I’m pleased you picked that up. I started life as a stand-up comic, and a comedian never wastes a syllable. You can kill a joke just by adding a few words. It’s exactly the same with lyrics. You have to use every word, and it’s a wonderful thing; the miracle of brevity is true. It’s economy, and to be concise, compressed. Writing that book, or if I’m asked to write for a newspaper, it’s hard for me to make it long, because I feel I can say it all in a hundred words.
‘Diamonds Are Forever’ is a masterclass in that “miracle of brevity”, because you very succinctly and suggestively convey the person’s life; she’s been hurt in love so has turned her heart off and become almost this human diamond – glittering, cold and unfeeling. If Cole Porter had written a Bond song, I think that would be it.
That’s great flattery. I wouldn’t have written those words if I’d been given a different tune. John Barry wrote those notes and I had to think, what sits on that lovely melody?
You’ve called ‘The Man with the Golden Gun’ a “delicious piece of nonsense”, and it has that mischievous fun associated with Roger Moore. Was it a knowing shift in tone?
Yes. John Barry had that lovely Yorkshire bluntness, and I remember asking him what it should be about, and he said, “It should be like a cartoon.” I said, “You mean with a wink to it?” and he said, “That’s right, Don. Don’t ask questions; just do it.” That’s how we spoke to each other. And that’s how I wrote it. It still said Bond and killers and murderers, but something about it put a smile on your face.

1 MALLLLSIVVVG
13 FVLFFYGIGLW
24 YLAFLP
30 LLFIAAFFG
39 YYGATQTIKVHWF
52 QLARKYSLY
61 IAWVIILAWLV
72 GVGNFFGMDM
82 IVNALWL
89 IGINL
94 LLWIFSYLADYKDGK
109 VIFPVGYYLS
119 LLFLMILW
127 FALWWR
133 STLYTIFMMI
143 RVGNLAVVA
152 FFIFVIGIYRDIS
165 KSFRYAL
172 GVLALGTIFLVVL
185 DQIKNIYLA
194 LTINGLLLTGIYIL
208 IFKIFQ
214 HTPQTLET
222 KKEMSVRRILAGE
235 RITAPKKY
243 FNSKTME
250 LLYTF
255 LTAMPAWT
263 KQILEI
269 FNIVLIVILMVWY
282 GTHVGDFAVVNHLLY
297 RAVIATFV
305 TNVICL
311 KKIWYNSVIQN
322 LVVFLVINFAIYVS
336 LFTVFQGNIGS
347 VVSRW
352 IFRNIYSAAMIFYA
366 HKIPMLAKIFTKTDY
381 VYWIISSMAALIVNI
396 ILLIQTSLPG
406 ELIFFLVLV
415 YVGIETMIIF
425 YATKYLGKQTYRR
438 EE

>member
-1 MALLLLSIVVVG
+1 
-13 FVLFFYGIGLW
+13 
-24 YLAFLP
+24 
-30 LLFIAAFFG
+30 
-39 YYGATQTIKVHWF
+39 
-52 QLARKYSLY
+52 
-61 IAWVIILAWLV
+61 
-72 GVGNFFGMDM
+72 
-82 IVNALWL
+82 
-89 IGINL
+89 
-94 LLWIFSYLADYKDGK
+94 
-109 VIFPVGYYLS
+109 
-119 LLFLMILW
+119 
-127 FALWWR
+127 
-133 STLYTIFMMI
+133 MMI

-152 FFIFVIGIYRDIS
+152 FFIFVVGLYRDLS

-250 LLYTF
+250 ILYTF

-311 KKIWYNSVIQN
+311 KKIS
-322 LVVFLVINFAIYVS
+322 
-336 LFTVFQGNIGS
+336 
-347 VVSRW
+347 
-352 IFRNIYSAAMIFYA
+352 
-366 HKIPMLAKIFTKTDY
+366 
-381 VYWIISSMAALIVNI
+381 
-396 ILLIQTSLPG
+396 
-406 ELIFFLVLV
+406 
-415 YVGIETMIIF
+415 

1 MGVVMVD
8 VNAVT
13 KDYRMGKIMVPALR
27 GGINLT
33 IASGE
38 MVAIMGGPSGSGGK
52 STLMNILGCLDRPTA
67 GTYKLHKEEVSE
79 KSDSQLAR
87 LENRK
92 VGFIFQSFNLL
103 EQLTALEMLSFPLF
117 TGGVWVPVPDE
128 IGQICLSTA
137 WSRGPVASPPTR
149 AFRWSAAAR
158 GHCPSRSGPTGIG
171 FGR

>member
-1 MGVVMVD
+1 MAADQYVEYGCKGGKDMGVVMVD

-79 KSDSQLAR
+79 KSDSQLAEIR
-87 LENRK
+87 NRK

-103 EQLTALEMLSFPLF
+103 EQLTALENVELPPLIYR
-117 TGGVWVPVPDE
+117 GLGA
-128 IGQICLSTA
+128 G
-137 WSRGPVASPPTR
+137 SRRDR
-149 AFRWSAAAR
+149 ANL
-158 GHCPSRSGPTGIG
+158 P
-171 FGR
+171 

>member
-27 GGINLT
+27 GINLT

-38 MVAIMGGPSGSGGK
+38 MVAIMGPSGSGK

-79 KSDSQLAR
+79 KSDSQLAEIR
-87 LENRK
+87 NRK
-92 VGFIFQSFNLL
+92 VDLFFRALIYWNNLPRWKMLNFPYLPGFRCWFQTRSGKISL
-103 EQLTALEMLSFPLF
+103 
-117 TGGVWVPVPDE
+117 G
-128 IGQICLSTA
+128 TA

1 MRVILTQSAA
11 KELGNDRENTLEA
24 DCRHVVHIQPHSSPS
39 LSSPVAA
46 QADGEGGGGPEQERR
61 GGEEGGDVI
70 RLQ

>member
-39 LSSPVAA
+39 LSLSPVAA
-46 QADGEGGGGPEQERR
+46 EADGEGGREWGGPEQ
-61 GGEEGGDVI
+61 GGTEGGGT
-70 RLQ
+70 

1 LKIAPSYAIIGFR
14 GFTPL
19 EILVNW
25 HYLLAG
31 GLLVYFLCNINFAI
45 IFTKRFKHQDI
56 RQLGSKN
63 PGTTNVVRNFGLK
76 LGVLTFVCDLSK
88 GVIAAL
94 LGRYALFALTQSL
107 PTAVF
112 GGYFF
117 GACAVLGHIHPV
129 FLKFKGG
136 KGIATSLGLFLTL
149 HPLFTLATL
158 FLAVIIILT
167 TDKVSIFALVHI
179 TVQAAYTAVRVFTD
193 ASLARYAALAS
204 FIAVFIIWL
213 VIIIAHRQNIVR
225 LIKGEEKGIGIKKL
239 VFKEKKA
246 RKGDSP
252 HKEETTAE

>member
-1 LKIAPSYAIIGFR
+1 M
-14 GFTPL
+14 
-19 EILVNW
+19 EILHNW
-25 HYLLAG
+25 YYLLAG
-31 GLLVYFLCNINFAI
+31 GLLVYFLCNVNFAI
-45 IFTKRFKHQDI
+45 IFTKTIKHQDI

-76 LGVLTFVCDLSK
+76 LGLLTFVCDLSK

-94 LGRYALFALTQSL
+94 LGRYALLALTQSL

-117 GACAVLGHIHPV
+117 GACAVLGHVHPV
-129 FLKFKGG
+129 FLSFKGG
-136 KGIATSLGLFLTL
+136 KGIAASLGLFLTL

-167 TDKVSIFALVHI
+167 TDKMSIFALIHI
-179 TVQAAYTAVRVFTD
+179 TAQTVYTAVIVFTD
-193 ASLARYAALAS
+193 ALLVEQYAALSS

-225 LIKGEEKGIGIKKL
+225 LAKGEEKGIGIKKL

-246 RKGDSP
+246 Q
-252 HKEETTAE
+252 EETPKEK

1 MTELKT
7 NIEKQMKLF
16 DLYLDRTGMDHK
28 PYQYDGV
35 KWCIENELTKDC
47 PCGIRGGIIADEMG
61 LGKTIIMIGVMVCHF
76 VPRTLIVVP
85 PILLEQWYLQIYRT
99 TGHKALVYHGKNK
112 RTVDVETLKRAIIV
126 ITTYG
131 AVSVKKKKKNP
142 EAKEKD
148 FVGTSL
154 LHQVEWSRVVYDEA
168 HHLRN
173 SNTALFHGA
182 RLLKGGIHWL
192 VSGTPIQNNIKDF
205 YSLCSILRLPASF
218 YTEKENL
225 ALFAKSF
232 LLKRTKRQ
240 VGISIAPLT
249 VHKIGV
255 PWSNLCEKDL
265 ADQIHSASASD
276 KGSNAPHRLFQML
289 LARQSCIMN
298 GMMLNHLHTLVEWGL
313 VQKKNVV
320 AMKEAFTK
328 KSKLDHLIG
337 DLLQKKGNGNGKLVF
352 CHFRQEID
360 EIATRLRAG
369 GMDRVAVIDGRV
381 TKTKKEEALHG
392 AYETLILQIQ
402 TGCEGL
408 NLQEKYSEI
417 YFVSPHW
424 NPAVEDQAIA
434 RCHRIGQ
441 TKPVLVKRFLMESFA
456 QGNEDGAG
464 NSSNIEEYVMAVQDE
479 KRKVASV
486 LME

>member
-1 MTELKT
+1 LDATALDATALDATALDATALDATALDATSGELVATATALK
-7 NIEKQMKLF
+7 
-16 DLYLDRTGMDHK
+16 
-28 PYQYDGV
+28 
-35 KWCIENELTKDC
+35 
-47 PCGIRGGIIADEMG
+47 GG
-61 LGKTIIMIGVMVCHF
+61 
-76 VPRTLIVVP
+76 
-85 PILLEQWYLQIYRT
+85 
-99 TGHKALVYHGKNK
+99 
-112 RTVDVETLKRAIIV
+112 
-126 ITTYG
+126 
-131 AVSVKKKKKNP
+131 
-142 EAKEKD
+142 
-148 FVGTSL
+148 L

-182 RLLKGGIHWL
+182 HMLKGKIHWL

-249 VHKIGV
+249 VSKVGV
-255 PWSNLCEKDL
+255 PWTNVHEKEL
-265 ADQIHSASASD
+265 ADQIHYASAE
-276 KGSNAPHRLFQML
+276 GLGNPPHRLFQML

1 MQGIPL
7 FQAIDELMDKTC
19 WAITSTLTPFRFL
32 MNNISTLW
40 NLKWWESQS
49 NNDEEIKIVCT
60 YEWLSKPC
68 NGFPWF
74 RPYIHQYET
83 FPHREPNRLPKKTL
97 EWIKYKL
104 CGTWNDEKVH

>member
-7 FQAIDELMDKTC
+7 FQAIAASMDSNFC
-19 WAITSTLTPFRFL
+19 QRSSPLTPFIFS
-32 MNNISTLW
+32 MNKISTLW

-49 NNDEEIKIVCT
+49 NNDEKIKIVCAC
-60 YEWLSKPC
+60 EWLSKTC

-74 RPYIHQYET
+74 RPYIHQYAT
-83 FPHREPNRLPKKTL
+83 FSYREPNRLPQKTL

You had a break of 23 years till the song ‘Surrender’ for Tomorrow Never Dies. In your book you say you were “disappointed” it was on the end credits and not the main title. Was that a diplomatic understatement or are you just battle-hardened to how the industry is?
If you can’t take rejection, you’re in the wrong business. It’s no good getting too upset. However, I personally feel, and I know David Arnold and a lot of people in the Bond world felt, that this is the best Bond song ever written. And k.d. lang was so great on it. It was a shame, because the end titles don’t get as much visibility, but hey, it’s one of those things. The people who love Bond know their song. The words ‘tomorrow never dies’ were all over it, but one day they phoned up and said it’s got to have a different title, because Sheryl Crow’s song is called that. I said, “Hang on a minute… ‘Surrender’.” (Which is a word that’s in it.) It took literally 10 seconds to change that.